So one day as he walked down Main Street, body sheathed in sweat from hot yoga, het met the happiest homeless man.  He has aged much since we last saw him coughing up afterbirth.

He appeared to be asleep but his ever present grin remained on his face. The happiest homeless man happened to be known as Harold.  Not Harry. Not that the Happy Homeless Man would raise an ire over such a small thing.

Oliver October wondered if he might be dead. He also wondered if he might be so sound asleep that he might not notice if Oliver were to purloin, borrow, thieve a few coins from his Tim Horton’s Cup.  He was really running quite low on pennies after spending almost five dollars at Karma yoga.

He tried the polite approach first.   He asked if the homeless man had the time.  Harold just grinned and turned over in his sleep.

Oliver took a breath mint from his pocket and slipped it into Harold’s drooling mouth. He had gotten the mint from someone at karma yoga but felt he should give the man a little something for his troubles.

He reached into the cup to take a few pennies for luck. Then nickles and dimes in case he needed to leave a tip. Then thought he might need to take the bus, because after all he was carrying a yoga bag aon his shoulders, so he decided to take just a few loonies and twoonies to help him on his way.  He took out another courtesy mint and slippedit into Harold’s mouth.
At least he would wake up with excellent breath.

He took the coins in hand and then something very strange happened.

“Dirty hippy, let us go. We likes you not, you lippy lout have been caught,” said a strange voice from within his clenched fist.  “In my time you’d be shot.”

He looked around, sensitive to criticism. Someone must have seen him. He lifted his trendy shades perfect for night time wear and saw no one.

“Sweat covered son of a millionaire, you are taxing our patients, as your doctor father taxes his patients of their savings and time,” once more spoke the voice from his close fist. “Luck is not blind. It has a head, for what you have done to Herald, we should burn you for a tale and leave you dead.”

He reluctantly opened his grasping fingers.

The Queen of England was glaring at him. “You blaggard. How can you rob Harold? Do you have any idea who you are robbing?”

A beaver slapped its harsh metal tall indignantly. “You will be damned for robbing the Happiest Homeless Man!”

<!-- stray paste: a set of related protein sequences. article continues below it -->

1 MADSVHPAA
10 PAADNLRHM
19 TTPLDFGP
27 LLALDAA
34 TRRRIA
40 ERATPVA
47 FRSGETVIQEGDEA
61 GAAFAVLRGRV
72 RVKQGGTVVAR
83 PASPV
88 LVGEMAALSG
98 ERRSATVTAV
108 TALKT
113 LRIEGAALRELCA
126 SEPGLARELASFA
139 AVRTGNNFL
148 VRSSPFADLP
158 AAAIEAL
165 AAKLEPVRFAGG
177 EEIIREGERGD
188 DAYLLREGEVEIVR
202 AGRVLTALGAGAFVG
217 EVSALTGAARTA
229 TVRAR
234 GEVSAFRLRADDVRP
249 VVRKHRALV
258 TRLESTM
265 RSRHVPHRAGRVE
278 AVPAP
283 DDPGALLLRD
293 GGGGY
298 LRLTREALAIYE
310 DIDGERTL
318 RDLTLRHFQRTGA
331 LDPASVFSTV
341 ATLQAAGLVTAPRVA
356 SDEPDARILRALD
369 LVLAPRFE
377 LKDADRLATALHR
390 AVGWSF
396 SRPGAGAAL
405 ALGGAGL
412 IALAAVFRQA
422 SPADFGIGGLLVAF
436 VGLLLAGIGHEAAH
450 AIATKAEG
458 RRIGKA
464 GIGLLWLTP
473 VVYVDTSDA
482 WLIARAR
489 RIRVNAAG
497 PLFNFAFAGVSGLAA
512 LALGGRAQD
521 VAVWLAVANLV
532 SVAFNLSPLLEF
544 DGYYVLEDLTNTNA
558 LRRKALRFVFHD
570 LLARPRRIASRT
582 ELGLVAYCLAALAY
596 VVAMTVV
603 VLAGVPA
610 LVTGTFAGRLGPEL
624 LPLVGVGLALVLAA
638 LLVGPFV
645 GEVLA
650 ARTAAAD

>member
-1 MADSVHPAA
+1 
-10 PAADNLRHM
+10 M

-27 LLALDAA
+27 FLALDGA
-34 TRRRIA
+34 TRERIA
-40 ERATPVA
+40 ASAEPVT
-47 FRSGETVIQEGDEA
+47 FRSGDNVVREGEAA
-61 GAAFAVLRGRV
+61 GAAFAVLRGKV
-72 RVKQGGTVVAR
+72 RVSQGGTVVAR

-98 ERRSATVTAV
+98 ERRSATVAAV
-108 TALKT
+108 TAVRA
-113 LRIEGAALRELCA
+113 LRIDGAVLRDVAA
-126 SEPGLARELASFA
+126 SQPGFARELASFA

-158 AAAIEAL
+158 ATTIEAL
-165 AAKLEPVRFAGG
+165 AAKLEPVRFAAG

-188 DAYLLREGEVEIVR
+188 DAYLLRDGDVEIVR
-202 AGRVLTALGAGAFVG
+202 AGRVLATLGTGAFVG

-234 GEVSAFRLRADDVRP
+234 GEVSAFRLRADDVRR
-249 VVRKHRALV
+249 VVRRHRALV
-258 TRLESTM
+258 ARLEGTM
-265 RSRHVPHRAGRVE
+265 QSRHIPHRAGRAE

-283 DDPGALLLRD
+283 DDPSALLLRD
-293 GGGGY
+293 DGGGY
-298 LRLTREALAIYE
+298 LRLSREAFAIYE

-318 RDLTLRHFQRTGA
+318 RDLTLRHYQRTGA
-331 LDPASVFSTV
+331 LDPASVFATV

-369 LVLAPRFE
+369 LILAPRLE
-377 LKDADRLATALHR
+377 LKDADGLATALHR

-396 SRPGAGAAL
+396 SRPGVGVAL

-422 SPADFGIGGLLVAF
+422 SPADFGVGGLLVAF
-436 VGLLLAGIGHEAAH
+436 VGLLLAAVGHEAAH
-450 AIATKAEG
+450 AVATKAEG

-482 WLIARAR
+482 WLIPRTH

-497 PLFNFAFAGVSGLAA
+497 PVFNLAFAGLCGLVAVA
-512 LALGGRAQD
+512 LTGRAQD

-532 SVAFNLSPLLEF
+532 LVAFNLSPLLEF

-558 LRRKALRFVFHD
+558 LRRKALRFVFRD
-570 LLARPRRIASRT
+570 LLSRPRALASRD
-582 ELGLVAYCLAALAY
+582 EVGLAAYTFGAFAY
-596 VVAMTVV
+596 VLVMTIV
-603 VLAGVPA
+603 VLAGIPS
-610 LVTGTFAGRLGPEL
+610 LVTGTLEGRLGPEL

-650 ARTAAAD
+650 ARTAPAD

A silver queen echoed the copper queens original distaste but added a little twist of her own. “You must be mad if you hear coins talking. Run for the hills hippy and leave the change behind you..”

Oliver October was struck speechless.

“The Happy Homeless Man?”

“The Happiest Homeless Man,” repeated the coins held in his shaking fists before beginning a rousing song.

“He is the happiest homeless man and much to your chagrin, he was born in a garbge bin, with a heart so sweet that in Oz it would be desired by the man of tin, he is so sweet and guiltless, he could never commit i a sin, so kind that everyone in the world should be in love with him, and know that against him, you’ll never win,” sang the change.

“Why?” asks Oliver.

“Because he has a tiger guarding him!”

It was at this point that a rather large tiger jumped from an alley and clobbered Oliver in the face with a rather large paw. See Monkey had never actually been a cat and his family had been a zoo and he was totally and completely a tiger.  After a rather brutal beating, Oliver convinced his parents to cease donating their monthly stipend to the World Wildlife Federation.

The Happiest Homeless Man woke from his sweet sleep, saw Monkey and happily sighed his way into the day.

“What adventchy shall we have today, sir Monkey?” asks Harold.

The tiger growled.

“Shall we talks to the nice people, collect a tintsy bit of change and get us some grub?” he asks.

In the distance Oliver was doing quite a little bit of screaming in his tattered brand name clothes. As a result a crowd was gathering around him. They didn’t like his explanation of how his clothes had been torn and why certain parts of his body were more exposed than would be considered polite in societies where politeness was much of  a concern.

See Harold, the Happiest Of Homeless Man happened to beg in front of a little coffee shop deep in the territory of the notorious gang known as the Jackets.

They were known as the Jackets for their propensity to wear jackets even during the hottest days of summer.  For the Jackets it was a matter of the utmost importance to be properly dressed. The type of jacket did not particularly matter to these ruffians. It could be a blazer, a sports coat, even a rain slicker. As long as it covered your arms, shoulders and may or may not have come equipped with a hood to deal with inclement weather. They were very concerned with decorum. As such Oliver and his torn yoga pants disgusted them.